While some groups seek to repair the nation’s failing asylum policy, others, such as the Swiss People’s Party (SVP) advocate for stronger borders. Worries about the economy, tinges of xenophobia, and humanitarian concerns have combined to create a divided environment in Switzerland.
The Federal Council agreed last March to take in 3,000 refugees over the next three years. The only opponent was Ueli Maurer of the SVP, whose position was echoed by nearly 45% of the Swiss populace.
This Sunday, Oberwil-Lieli voted (579-525) to pay nearly $300,000 per year to avoid taking in its quota of 9 refugees. The annual fee will come from the city’s budget and go directly to the canton (Swiss equivalent of a state). The decision has caused a serious rift within the wealthy community of 2,000, but is optimistically backed by the community’s president – who is none other than Andreas Glarner, member of the national parliament and SVP party spokesman.
It is a “civil duty” to resist such quotas, says Glarner. “Switzerland must close all of its green borders with barbed wire.” He worries that neighboring Italy is becoming a more popular target for migrants as Greece becomes harder to access. “There is going to be an invasion of asylum seekers. The only way into Europe is Italy. Italy is not a desired destination. The asylum seekers are coming to Switzerland.”
Andreas Glarner, current head of the SVP, advocates for strict border controls and argues that such measures have been “extremely effective” in limiting migration in the past. In his opinion, the country shouldn’t even think about accepting individuals who aren’t actually from Syria (this would mean turning away more than 80% of the refugees knocking at Switzerland’s gates).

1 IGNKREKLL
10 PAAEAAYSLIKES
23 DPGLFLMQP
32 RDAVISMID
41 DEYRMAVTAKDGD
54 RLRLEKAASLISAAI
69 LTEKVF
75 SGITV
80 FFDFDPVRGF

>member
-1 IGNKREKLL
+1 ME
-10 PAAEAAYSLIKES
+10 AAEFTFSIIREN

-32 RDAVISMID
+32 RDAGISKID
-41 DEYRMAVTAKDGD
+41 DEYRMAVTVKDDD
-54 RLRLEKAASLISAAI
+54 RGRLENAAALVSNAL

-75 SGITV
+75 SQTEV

Glarner is hard at work preparing for June 5th, when Swiss voters will decide whether or not to back a new asylum law – one that Sommaruga hopes will speed up the asylum process and lead to financial savings in the long run. The new system has already been tested in Zurich, were voluntary repatriations increased 3x while the number of appeals filed by asylum seekers fell substantially.
Glarner believes the new law will make Switzerland a more appealing destination for refugees, but has refrained from launching a poster campaign on the issue. “The people must know themselves what asylum policy they want,” he said.
Swiss President Simonetta Sommaruga stands in opposition to the SVP and has refused to tighten borders. In September she decided that Switzerland would take those 3,000 refugees in 18 months rather than 3 years and announced that the nation would also be accepting 1,500 refugees already registered in Greece and Italy.
Switzerland’s foreign-born population currently sits at 26%, making it the third highest of such populations in the OECD. This fact adds to anti-foreigner sentiment, which is felt most strongly in conservative rural towns like Oberwil-Lieli.